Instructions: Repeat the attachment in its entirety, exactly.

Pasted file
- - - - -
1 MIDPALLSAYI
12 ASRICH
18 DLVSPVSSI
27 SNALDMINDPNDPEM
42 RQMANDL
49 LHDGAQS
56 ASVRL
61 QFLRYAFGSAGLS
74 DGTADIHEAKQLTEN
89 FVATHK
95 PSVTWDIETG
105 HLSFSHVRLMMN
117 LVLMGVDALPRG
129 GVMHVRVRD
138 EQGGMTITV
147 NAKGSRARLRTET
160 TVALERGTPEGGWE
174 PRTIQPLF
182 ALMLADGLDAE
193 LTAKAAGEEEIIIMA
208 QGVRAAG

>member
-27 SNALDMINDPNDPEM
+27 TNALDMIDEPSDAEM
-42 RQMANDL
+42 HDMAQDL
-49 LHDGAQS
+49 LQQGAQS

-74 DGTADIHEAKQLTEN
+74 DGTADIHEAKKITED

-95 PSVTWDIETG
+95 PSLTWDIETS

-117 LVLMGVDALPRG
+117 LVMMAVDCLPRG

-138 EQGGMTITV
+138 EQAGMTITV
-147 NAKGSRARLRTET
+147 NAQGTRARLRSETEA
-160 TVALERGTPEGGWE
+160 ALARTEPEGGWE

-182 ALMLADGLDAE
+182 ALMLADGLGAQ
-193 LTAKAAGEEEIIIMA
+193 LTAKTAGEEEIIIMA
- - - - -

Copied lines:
1 MIDPALLSAYI
12 ASRICH
18 DLVSPVSSI
27 SNALDMINDPNDPEM
42 RQMANDL
49 LHDGAQS
56 ASVRL
61 QFLRYAFGSAGLS
74 DGTADIHEAKQLTEN
89 FVATHK
95 PSVTWDIETG
105 HLSFSHVRLMMN
117 LVLMGVDALPRG
129 GVMHVRVRD
138 EQGGMTITV
147 NAKGSRARLRTET
160 TVALERGTPEGGWE
174 PRTIQPLF
182 ALMLADGLDAE
193 LTAKAAGEEEIIIMA
208 QGVRAAG

>member
-27 SNALDMINDPNDPEM
+27 TNALDMIDEPSDAEM
-42 RQMANDL
+42 HDMAQDL
-49 LHDGAQS
+49 LQQGAQS

-74 DGTADIHEAKQLTEN
+74 DGTADIHEAKKITED

-95 PSVTWDIETG
+95 PSLTWDIETS

-117 LVLMGVDALPRG
+117 LVMMAVDCLPRG

-138 EQGGMTITV
+138 EQAGMTITV
-147 NAKGSRARLRTET
+147 NAQGTRARLRSETEA
-160 TVALERGTPEGGWE
+160 ALARTEPEGGWE

-182 ALMLADGLDAE
+182 ALMLADGLGAQ
-193 LTAKAAGEEEIIIMA
+193 LTAKTAGEEEIIIMA